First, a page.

series i bonds

It is relatively easy to compare TIPS to I Bonds to determine which is the better deal. Since both are indexed to CPI-U, you just have to look at the fixed rates. Since you can hold I Bonds for up to 30 years, you can just compare a 30-year TIPS to an I Bond. As of this writing, a 30-year TIPS yields -0.27% real, and an I Bond yields 0.00% real. That was an easy decision, although the first time I wrote this article the comparison favored TIPS, not I Bonds!

I bonds look even better right now when compared to a 5-year TIPS (-1.66% real) or a 7-year TIPS (-1.26% real). You can also compare them to commonly held TIPS mutual funds (which tend to hold shorter-term TIPS), and they look great.

TIPS are easier to buy in any amount and you can hold them within a mutual fund or ETF. However, if rates go up, you can redeem your old I Bonds and buy new ones, whereas you'll take a hit on the principal of the TIPS. (Of course, if rates fall, you get a boost on the principal of the TIPS.) Note that if you decide to redeem your old I Bonds and buy new ones, you're still limited to just $10,000 per person per year (plus the $5,000 from your tax return).

 

Why Would I Want to Use I Bonds?

There are really four ways people use I Bonds. When today's low fixed rates are combined with a low inflation rate, none of them are particularly wonderful. But that's not the case right now.

 

#1 Educational Savings Plan

The first is as an educational savings plan. This is kind of silly, however, since 529s give you the exact same federal tax treatment, plus a possible break on your state taxes. If you have already maxed out your 529 contributions per year ($15,000 per spouse, per child), it is unlikely that you have an income low enough that you'll get the educational tax break on your I Bonds. So that's not a very good reason to buy I Bonds.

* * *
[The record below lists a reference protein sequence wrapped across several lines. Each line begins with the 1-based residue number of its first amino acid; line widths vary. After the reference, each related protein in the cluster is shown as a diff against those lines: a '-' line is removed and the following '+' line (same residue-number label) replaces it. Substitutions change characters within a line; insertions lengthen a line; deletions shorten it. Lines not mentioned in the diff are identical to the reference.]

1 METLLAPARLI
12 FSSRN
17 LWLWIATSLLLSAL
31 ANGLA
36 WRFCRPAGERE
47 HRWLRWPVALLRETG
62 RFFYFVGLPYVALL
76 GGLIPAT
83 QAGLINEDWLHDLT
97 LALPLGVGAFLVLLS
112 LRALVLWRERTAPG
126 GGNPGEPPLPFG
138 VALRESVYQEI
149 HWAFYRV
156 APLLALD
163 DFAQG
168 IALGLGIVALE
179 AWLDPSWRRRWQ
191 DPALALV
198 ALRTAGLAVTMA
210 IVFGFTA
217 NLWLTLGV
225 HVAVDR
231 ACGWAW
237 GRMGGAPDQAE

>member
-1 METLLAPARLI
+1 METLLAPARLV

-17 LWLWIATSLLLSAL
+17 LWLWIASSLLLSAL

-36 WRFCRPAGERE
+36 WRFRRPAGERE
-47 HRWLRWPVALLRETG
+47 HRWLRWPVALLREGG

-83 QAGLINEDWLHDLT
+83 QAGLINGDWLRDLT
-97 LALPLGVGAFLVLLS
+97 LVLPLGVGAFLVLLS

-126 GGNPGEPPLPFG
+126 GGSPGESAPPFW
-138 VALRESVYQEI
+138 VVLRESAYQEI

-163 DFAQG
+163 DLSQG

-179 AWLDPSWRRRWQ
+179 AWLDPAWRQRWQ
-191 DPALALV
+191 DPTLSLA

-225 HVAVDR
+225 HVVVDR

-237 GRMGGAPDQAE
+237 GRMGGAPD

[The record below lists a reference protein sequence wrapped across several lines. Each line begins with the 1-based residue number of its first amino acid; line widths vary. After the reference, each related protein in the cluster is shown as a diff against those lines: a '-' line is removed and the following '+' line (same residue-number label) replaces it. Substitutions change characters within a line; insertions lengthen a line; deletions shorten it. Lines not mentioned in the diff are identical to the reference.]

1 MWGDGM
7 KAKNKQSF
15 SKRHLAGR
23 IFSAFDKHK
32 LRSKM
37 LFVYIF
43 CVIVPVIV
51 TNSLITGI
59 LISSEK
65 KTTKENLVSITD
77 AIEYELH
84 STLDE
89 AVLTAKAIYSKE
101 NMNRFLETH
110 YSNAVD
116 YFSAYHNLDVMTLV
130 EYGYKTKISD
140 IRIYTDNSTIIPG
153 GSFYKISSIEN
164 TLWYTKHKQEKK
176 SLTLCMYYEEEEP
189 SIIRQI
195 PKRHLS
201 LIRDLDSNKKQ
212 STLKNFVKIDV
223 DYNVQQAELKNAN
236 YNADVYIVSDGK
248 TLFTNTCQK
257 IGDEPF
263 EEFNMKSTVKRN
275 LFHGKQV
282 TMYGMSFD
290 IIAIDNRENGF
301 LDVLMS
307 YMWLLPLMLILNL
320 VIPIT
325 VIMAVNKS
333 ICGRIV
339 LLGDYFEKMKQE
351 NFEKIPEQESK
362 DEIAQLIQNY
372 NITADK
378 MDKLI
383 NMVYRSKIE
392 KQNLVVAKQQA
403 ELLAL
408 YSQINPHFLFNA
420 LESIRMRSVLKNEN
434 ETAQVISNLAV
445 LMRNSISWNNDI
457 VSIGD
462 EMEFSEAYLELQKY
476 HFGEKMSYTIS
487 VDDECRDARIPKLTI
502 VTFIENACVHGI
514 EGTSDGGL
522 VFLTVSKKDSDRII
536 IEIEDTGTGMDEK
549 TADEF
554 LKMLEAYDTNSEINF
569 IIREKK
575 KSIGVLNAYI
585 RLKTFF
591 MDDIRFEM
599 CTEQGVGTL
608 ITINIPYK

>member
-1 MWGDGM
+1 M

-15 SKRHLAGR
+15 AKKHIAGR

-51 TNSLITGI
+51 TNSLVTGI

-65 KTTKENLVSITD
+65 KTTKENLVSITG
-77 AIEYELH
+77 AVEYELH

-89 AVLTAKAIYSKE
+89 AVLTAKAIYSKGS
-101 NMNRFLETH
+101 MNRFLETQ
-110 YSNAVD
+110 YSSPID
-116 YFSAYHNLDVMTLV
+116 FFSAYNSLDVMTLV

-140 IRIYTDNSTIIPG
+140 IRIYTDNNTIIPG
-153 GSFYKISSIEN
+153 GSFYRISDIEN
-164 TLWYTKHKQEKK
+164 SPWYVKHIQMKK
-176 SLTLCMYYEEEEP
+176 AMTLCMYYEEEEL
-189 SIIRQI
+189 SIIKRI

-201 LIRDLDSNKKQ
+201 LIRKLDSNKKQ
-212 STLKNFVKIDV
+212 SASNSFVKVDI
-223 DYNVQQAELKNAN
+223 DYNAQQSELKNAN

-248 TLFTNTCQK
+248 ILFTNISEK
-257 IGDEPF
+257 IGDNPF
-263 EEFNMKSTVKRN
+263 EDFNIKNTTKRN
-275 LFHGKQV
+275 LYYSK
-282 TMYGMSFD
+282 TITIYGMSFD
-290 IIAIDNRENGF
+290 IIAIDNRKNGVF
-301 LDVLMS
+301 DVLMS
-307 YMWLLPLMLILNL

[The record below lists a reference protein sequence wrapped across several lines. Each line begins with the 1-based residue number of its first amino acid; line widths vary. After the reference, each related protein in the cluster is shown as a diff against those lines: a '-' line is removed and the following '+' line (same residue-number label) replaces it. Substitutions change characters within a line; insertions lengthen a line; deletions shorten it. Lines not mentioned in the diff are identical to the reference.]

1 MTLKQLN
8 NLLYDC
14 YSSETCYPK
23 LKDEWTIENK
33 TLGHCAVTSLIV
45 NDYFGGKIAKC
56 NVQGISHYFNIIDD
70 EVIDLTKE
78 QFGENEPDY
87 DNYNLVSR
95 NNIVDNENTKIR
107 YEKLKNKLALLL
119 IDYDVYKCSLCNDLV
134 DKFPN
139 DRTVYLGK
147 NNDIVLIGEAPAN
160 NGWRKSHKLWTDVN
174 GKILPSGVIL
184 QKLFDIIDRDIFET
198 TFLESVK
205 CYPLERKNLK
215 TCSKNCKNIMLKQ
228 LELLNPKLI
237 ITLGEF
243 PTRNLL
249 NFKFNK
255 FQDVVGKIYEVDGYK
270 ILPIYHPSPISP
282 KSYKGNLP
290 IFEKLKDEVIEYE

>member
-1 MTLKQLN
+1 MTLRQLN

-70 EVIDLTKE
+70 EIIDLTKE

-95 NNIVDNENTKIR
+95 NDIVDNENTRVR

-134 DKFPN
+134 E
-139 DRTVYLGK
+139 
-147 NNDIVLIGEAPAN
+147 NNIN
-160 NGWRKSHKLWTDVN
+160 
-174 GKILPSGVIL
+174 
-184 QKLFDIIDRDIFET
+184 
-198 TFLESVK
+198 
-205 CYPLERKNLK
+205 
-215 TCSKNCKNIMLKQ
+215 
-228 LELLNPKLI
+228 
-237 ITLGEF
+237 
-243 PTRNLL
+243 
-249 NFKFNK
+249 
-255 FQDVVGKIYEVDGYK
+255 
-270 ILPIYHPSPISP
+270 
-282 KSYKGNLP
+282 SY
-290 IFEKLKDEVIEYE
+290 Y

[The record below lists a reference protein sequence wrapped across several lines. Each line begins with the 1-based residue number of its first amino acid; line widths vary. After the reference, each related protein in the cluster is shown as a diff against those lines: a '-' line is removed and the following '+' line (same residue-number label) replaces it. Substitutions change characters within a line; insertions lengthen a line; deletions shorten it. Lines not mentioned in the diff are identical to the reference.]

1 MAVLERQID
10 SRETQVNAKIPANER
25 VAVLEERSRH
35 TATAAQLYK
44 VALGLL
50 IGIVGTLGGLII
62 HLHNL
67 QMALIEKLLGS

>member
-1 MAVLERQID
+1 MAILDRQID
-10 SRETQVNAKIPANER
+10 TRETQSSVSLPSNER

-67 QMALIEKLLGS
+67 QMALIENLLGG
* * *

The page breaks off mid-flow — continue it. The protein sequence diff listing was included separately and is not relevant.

#2 Emergency Fund

The second use is as an emergency fund. Instead of earning 0.6% at Ally Bank or buying some CDs yielding 1%-2%, the investor figures, “Hey, why not put some of my emergency fund into I Bonds?” It gives you some inflation protection and the possibility of higher yields. The downsides are that you can only buy a limited amount each year (and can't buy back the ones you sell), and you can't redeem them for at least a year. If you redeem them in less than five years, you forfeit three months of interest. Plus, they're a pain to buy and redeem, compared to a simpler solution like a savings account. Besides, the point of an emergency fund isn't to get a maximum return on that money. Not a great reason to buy I Bonds, but if you have some you bought a few years ago, sure, feel free to use them as part of your emergency fund.